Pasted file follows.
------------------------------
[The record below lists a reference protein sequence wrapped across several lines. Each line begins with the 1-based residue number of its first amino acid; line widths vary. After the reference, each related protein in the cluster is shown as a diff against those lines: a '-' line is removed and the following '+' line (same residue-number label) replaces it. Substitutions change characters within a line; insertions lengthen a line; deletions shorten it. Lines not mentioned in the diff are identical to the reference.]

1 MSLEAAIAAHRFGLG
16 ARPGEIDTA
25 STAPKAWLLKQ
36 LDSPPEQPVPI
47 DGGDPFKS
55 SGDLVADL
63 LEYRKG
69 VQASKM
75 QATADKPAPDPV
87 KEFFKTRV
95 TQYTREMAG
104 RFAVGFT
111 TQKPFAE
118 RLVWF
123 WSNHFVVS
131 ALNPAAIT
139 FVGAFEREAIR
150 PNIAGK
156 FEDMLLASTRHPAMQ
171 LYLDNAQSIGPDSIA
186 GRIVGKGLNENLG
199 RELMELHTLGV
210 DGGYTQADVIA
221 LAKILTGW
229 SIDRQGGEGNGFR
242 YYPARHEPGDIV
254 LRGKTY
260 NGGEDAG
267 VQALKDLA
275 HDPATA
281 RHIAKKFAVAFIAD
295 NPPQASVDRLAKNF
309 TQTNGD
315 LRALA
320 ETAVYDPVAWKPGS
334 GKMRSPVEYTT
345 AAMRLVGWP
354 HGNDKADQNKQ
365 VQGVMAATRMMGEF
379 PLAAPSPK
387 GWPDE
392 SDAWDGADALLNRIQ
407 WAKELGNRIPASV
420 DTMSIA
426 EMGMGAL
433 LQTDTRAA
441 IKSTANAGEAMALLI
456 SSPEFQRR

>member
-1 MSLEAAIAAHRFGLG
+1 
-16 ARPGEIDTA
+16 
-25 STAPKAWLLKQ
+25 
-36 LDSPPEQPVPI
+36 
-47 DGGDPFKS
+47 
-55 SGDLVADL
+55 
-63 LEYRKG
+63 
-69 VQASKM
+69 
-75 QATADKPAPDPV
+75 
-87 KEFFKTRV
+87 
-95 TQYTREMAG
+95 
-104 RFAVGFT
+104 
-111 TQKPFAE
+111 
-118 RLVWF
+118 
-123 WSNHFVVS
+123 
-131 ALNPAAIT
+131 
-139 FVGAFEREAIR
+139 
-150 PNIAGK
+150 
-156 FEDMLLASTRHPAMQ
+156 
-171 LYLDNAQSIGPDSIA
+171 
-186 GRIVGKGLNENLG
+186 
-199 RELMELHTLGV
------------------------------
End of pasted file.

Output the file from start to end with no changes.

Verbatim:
[The record below lists a reference protein sequence wrapped across several lines. Each line begins with the 1-based residue number of its first amino acid; line widths vary. After the reference, each related protein in the cluster is shown as a diff against those lines: a '-' line is removed and the following '+' line (same residue-number label) replaces it. Substitutions change characters within a line; insertions lengthen a line; deletions shorten it. Lines not mentioned in the diff are identical to the reference.]

1 MSLEAAIAAHRFGLG
16 ARPGEIDTA
25 STAPKAWLLKQ
36 LDSPPEQPVPI
47 DGGDPFKS
55 SGDLVADL
63 LEYRKG
69 VQASKM
75 QATADKPAPDPV
87 KEFFKTRV
95 TQYTREMAG
104 RFAVGFT
111 TQKPFAE
118 RLVWF
123 WSNHFVVS
131 ALNPAAIT
139 FVGAFEREAIR
150 PNIAGK
156 FEDMLLASTRHPAMQ
171 LYLDNAQSIGPDSIA
186 GRIVGKGLNENLG
199 RELMELHTLGV
210 DGGYTQADVIA
221 LAKILTGW
229 SIDRQGGEGNGFR
242 YYPARHEPGDIV
254 LRGKTY
260 NGGEDAG
267 VQALKDLA
275 HDPATA
281 RHIAKKFAVAFIAD
295 NPPQASVDRLAKNF
309 TQTNGD
315 LRALA
320 ETAVYDPVAWKPGS
334 GKMRSPVEYTT
345 AAMRLVGWP
354 HGNDKADQNKQ
365 VQGVMAATRMMGEF
379 PLAAPSPK
387 GWPDE
392 SDAWDGADALLNRIQ
407 WAKELGNRIPASV
420 DTMSIA
426 EMGMGAL
433 LQTDTRAA
441 IKSTANAGEAMALLI
456 SSPEFQRR

>member
-1 MSLEAAIAAHRFGLG
+1 
-16 ARPGEIDTA
+16 
-25 STAPKAWLLKQ
+25 
-36 LDSPPEQPVPI
+36 
-47 DGGDPFKS
+47 
-55 SGDLVADL
+55 
-63 LEYRKG
+63 
-69 VQASKM
+69 
-75 QATADKPAPDPV
+75 
-87 KEFFKTRV
+87 
-95 TQYTREMAG
+95 
-104 RFAVGFT
+104 
-111 TQKPFAE
+111 
-118 RLVWF
+118 
-123 WSNHFVVS
+123 
-131 ALNPAAIT
+131 
-139 FVGAFEREAIR
+139 
-150 PNIAGK
+150 
-156 FEDMLLASTRHPAMQ
+156 
-171 LYLDNAQSIGPDSIA
+171 
-186 GRIVGKGLNENLG
+186 
-199 RELMELHTLGV